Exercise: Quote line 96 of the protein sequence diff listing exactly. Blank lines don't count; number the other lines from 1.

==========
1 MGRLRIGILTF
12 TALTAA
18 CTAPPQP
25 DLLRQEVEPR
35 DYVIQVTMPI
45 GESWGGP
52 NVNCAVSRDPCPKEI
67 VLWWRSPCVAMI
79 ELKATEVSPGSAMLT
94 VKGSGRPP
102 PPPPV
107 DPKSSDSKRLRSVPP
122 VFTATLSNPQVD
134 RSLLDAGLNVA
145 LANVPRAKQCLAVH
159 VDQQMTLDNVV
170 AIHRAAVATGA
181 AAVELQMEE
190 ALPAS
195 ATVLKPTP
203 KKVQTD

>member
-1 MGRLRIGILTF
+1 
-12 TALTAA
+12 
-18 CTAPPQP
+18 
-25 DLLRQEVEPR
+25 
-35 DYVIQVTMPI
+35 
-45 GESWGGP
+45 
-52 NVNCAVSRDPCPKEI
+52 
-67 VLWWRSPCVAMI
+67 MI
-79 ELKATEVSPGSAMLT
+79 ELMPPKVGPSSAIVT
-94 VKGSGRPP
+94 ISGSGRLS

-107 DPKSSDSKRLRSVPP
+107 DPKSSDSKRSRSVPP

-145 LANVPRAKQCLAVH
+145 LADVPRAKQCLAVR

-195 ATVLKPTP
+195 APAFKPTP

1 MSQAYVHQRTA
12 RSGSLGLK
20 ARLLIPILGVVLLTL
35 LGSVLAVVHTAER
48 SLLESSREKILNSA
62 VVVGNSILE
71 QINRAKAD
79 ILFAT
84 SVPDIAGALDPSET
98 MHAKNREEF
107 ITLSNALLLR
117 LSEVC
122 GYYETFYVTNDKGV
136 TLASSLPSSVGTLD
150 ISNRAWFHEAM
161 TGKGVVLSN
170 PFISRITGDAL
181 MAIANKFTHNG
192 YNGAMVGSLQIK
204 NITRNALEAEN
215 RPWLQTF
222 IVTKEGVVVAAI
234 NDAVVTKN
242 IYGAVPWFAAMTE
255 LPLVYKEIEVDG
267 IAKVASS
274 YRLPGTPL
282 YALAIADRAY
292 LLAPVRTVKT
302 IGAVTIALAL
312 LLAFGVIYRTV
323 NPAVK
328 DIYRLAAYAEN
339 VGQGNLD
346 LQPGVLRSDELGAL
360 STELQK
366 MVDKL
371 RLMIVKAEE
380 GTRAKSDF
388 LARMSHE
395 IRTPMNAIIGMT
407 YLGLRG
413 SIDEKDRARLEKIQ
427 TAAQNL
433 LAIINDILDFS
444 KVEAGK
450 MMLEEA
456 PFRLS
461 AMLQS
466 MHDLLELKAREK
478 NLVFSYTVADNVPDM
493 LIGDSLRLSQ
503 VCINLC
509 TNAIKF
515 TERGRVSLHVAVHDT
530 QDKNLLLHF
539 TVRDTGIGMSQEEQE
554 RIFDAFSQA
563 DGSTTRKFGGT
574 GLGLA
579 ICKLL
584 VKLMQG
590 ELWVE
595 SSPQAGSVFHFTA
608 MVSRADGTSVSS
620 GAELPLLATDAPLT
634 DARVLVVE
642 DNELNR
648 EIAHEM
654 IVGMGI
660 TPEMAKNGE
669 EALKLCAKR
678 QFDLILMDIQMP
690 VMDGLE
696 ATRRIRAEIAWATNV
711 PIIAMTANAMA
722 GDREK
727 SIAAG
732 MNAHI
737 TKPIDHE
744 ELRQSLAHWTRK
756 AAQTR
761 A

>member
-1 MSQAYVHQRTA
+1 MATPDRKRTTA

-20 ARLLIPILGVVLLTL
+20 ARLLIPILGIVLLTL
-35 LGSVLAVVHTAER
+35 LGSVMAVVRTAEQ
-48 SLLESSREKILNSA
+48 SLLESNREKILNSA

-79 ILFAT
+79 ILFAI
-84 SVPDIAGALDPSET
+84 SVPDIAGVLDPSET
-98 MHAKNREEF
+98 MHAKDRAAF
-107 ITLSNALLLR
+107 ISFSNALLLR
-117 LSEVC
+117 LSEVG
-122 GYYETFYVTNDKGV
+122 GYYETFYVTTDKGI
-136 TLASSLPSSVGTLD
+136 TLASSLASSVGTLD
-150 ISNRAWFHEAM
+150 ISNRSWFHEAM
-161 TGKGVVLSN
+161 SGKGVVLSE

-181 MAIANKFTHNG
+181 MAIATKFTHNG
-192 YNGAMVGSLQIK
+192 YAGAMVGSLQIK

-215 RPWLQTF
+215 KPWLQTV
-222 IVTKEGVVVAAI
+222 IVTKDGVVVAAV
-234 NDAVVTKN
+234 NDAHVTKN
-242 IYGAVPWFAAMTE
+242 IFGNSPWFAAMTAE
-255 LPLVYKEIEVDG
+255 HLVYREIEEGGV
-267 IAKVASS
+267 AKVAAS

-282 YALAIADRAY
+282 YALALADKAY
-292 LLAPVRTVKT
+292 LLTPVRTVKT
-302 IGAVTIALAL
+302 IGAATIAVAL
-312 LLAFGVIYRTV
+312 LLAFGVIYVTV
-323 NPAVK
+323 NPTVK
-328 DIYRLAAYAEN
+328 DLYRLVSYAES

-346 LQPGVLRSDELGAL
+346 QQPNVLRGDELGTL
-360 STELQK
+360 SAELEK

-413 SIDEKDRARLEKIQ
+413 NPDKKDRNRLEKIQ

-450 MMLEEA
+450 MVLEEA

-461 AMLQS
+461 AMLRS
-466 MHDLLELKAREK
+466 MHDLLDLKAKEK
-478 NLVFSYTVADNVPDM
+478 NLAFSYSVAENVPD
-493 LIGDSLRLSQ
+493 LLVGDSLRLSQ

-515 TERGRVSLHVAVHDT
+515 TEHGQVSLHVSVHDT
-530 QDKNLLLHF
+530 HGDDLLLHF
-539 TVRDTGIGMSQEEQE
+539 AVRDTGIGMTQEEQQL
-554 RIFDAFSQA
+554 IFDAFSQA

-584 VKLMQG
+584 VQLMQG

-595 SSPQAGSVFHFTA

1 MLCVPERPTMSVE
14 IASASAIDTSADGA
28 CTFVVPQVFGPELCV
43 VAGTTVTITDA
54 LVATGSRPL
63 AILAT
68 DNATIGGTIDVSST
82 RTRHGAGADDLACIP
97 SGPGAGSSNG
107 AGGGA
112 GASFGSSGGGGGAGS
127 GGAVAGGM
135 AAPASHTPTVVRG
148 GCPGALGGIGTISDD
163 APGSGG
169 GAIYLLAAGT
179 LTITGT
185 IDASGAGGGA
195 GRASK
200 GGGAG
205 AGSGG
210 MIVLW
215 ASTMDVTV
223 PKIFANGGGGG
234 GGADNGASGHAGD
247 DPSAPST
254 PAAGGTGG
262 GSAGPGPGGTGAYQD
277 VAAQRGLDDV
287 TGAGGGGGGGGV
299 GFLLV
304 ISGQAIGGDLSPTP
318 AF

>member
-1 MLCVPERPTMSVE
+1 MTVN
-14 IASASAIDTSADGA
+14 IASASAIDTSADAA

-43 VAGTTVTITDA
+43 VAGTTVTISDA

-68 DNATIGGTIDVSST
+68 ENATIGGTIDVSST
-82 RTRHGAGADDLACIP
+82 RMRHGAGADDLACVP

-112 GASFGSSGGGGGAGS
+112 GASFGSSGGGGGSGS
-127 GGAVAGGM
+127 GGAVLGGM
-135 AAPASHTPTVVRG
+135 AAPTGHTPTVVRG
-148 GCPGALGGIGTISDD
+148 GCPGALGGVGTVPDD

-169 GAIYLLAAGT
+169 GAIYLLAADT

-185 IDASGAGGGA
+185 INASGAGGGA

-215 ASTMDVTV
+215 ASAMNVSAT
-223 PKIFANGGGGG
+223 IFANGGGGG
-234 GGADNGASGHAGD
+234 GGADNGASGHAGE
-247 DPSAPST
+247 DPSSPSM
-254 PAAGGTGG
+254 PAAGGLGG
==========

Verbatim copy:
456 PFRLS